Friday, October 02, 2009

Vacancy at Nugent Hall

After a transformative 12-year presidency that's brought the Catholic University of America to new heights of prominence and esteem, Vincentian Fr David O'Connell has announced that he'll depart the top post at the bishops' academy's DC campus, effective next August:
In his monthly newsletter to the university community issued earlier today, Father O'Connell wrote: “That I have had the privilege of serving as the 14th President of The Catholic University of America is an experience that I shall treasure as long as I live.” He added, “As I reflect upon my tenure and service at the helm of the national university of the Catholic Church in our country, I feel a profound sense of gratitude for what we are and have become and what we do — thanks to the dedication, commitment and hard work of so many people here — and for the many lives we have touched in so many ways over the years.”

Recognized nationally for his public commitment to strengthening the Catholic identity of Catholic schools and institutions of higher learning, Father O’Connell hosted Pope Benedict XVI at CUA in April 2008, during his trip to the United States. “His pastoral visit here, with all my fellow Catholic college and university presidents,” O’Connell reflected, “was, without a doubt, the highlight of my academic career.”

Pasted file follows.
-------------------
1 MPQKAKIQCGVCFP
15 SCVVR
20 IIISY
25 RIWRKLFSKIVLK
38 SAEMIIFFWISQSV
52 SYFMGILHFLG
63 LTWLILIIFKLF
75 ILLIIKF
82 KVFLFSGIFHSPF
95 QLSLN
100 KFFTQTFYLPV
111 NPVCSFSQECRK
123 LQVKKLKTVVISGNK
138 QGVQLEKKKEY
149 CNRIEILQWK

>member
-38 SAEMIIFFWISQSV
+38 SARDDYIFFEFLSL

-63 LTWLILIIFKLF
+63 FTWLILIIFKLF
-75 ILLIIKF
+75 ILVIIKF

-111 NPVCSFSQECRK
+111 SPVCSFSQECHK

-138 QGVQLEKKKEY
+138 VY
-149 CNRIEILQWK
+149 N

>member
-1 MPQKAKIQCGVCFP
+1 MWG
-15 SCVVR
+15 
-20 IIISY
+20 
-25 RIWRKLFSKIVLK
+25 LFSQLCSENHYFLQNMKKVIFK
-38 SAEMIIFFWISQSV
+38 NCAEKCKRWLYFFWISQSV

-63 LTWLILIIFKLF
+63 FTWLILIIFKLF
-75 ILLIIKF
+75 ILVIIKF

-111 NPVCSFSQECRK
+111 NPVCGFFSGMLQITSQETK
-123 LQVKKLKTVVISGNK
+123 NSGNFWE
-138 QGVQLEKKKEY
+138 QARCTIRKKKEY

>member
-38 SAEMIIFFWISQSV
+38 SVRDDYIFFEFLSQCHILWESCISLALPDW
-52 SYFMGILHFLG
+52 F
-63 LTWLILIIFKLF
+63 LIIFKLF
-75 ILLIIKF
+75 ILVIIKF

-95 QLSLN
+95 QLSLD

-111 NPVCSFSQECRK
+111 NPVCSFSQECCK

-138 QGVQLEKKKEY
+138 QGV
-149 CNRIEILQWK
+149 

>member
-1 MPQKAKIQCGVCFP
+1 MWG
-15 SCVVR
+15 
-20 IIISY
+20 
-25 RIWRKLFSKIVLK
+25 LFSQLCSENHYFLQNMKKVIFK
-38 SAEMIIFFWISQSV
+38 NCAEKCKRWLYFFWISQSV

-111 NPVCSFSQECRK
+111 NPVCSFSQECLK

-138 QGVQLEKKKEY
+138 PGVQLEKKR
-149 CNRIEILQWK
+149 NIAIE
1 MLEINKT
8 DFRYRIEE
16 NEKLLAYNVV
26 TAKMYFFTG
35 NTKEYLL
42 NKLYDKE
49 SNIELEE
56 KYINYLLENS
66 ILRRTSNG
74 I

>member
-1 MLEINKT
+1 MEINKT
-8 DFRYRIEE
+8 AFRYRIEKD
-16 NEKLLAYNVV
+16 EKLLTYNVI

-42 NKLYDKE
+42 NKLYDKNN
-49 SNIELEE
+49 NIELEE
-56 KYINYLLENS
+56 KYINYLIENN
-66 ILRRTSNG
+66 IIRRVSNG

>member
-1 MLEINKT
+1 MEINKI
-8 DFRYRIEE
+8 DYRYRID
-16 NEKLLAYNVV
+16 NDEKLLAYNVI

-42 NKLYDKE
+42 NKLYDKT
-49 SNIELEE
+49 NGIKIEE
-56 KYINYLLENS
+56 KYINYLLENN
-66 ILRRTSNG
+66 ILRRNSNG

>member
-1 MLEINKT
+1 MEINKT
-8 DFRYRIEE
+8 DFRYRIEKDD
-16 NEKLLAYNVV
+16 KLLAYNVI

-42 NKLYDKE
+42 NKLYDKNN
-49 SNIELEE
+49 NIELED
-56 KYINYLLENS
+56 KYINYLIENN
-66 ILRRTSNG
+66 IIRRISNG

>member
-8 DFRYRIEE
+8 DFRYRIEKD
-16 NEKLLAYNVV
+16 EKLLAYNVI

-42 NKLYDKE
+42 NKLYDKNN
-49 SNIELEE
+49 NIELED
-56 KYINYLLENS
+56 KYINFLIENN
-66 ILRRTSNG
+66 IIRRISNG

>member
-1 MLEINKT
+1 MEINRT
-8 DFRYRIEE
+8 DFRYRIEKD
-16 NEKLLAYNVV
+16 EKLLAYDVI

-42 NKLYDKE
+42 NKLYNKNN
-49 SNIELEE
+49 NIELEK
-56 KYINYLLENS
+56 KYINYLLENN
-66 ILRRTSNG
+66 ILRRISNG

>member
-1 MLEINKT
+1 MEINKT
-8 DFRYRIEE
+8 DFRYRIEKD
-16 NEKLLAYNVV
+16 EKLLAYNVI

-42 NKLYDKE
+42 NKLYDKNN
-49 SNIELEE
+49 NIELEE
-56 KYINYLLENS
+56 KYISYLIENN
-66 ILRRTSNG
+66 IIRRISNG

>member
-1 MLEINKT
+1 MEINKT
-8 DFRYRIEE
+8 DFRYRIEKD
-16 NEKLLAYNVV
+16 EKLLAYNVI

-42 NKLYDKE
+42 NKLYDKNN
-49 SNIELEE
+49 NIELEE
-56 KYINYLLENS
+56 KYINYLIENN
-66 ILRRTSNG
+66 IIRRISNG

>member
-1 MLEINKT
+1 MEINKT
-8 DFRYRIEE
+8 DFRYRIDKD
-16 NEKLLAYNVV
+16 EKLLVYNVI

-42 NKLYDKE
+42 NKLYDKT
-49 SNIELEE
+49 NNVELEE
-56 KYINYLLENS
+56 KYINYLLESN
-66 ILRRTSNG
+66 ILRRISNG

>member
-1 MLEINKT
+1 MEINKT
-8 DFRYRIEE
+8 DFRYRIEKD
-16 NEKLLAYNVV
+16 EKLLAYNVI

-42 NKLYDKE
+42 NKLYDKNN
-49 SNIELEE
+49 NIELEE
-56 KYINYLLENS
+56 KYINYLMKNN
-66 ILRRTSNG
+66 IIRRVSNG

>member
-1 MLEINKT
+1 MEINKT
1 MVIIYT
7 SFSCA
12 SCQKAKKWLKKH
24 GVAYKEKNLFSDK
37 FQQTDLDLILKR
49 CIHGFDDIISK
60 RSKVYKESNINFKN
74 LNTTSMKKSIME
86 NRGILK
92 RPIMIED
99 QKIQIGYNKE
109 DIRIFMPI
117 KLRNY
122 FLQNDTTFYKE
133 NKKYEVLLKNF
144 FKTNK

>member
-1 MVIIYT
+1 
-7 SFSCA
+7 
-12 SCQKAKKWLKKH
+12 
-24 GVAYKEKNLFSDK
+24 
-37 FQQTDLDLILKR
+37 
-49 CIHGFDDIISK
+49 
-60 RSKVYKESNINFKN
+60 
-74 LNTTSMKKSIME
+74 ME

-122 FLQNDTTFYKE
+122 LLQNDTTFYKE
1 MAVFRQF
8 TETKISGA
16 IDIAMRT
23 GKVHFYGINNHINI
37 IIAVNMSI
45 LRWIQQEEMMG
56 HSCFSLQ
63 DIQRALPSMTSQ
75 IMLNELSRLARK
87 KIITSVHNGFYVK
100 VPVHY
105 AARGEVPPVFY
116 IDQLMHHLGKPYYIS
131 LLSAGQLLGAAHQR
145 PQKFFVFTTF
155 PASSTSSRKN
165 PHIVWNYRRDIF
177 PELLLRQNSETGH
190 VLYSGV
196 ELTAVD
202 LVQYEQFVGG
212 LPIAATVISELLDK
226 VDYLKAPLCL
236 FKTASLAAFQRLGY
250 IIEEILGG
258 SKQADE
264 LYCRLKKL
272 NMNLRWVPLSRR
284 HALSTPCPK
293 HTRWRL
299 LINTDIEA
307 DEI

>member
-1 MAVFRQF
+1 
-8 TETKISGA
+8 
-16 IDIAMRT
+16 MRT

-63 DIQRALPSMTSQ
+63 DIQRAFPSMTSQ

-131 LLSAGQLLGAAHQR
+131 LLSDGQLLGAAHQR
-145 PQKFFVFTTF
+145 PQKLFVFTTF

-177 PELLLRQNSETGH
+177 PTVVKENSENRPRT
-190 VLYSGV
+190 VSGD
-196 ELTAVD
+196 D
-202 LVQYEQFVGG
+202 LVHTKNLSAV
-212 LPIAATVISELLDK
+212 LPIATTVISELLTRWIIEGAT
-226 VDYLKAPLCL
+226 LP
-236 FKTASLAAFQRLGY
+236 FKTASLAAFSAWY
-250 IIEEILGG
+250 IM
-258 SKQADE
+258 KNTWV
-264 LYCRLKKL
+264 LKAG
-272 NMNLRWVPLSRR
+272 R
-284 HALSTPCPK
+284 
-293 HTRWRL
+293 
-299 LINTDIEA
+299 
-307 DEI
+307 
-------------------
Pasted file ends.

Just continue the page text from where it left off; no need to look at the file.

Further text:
With that, let the tributes begin... given O'Connell's record of feats, don't expect any shortage of high praise over the next ten months.

The newly-elected board chair of the bishops' academy, Archbishop Allen Vigneron of Detroit, has chosen to lead the presidential search himself.

Home to nearly 7,000 undergrads and graduate students spread across 12 schools, CU is aiming to have a successor in line by the transition date. And in the meantime, next week will see the Brookland campus host yet another top-shelf symposium, this time a two-day conference on the Year for Priests.

Led for its first eight decades by bishop-rectors, all but three of CUA's 14 chiefs have been clerics; the university's top title was changed to "president" in 1968, when the post's first lay holder took office.

PHOTO: The Catholic University of America